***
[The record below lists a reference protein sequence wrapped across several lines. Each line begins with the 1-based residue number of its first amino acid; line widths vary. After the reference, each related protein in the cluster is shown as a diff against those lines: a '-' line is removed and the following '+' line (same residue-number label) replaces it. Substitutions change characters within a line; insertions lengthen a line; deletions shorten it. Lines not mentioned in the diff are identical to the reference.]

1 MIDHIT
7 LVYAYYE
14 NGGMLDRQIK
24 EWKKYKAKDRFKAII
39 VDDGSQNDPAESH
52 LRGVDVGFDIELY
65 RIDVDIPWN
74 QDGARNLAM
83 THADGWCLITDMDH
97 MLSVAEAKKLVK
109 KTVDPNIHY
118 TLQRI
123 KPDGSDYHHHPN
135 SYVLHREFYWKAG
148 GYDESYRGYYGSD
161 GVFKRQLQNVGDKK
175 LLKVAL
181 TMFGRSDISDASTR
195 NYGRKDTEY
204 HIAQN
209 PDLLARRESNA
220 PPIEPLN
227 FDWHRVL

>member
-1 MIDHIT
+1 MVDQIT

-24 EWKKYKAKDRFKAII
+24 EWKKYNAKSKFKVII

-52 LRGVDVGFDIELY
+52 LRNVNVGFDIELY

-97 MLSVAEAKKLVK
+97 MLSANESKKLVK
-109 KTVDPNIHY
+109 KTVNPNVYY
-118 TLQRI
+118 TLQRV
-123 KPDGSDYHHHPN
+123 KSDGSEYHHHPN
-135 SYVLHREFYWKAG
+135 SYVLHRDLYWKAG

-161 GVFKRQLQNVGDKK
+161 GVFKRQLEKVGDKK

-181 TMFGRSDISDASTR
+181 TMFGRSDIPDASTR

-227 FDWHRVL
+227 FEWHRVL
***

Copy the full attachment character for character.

[The record below lists a reference protein sequence wrapped across several lines. Each line begins with the 1-based residue number of its first amino acid; line widths vary. After the reference, each related protein in the cluster is shown as a diff against those lines: a '-' line is removed and the following '+' line (same residue-number label) replaces it. Substitutions change characters within a line; insertions lengthen a line; deletions shorten it. Lines not mentioned in the diff are identical to the reference.]

1 MIDHIT
7 LVYAYYE
14 NGGMLDRQIK
24 EWKKYKAKDRFKAII
39 VDDGSQNDPAESH
52 LRGVDVGFDIELY
65 RIDVDIPWN
74 QDGARNLAM
83 THADGWCLITDMDH
97 MLSVAEAKKLVK
109 KTVDPNIHY
118 TLQRI
123 KPDGSDYHHHPN
135 SYVLHREFYWKAG
148 GYDESYRGYYGSD
161 GVFKRQLQNVGDKK
175 LLKVAL
181 TMFGRSDISDASTR
195 NYGRKDTEY
204 HIAQN
209 PDLLARRESNA
220 PPIEPLN
227 FDWHRVL

>member
-1 MIDHIT
+1 MVDQIT

-24 EWKKYKAKDRFKAII
+24 EWKKYNAKSKFKVII

-52 LRGVDVGFDIELY
+52 LRNVNVGFDIELY

-97 MLSVAEAKKLVK
+97 MLSANESKKLVK
-109 KTVDPNIHY
+109 KTVNPNVYY
-118 TLQRI
+118 TLQRV
-123 KPDGSDYHHHPN
+123 KSDGSEYHHHPN
-135 SYVLHREFYWKAG
+135 SYVLHRDLYWKAG

-161 GVFKRQLQNVGDKK
+161 GVFKRQLEKVGDKK

-181 TMFGRSDISDASTR
+181 TMFGRSDIPDASTR

-227 FDWHRVL
+227 FEWHRVL